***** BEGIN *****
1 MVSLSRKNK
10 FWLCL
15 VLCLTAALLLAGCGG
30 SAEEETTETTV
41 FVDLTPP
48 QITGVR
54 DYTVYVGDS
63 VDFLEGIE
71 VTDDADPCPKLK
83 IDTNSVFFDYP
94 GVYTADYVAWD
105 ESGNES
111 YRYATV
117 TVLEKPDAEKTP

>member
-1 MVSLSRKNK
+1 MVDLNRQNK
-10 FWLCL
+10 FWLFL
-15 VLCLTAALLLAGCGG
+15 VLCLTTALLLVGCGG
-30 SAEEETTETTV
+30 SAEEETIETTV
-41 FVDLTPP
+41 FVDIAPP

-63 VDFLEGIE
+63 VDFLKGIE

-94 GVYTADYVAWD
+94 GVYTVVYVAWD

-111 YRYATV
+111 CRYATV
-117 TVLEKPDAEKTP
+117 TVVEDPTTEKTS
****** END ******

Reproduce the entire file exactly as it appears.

1 MVSLSRKNK
10 FWLCL
15 VLCLTAALLLAGCGG
30 SAEEETTETTV
41 FVDLTPP
48 QITGVR
54 DYTVYVGDS
63 VDFLEGIE
71 VTDDADPCPKLK
83 IDTNSVFFDYP
94 GVYTADYVAWD
105 ESGNES
111 YRYATV
117 TVLEKPDAEKTP

>member
-1 MVSLSRKNK
+1 MVDLNRQNK
-10 FWLCL
+10 FWLFL
-15 VLCLTAALLLAGCGG
+15 VLCLTTALLLVGCGG
-30 SAEEETTETTV
+30 SAEEETIETTV
-41 FVDLTPP
+41 FVDIAPP

-63 VDFLEGIE
+63 VDFLKGIE

-94 GVYTADYVAWD
+94 GVYTVVYVAWD

-111 YRYATV
+111 CRYATV
-117 TVLEKPDAEKTP
+117 TVVEDPTTEKTS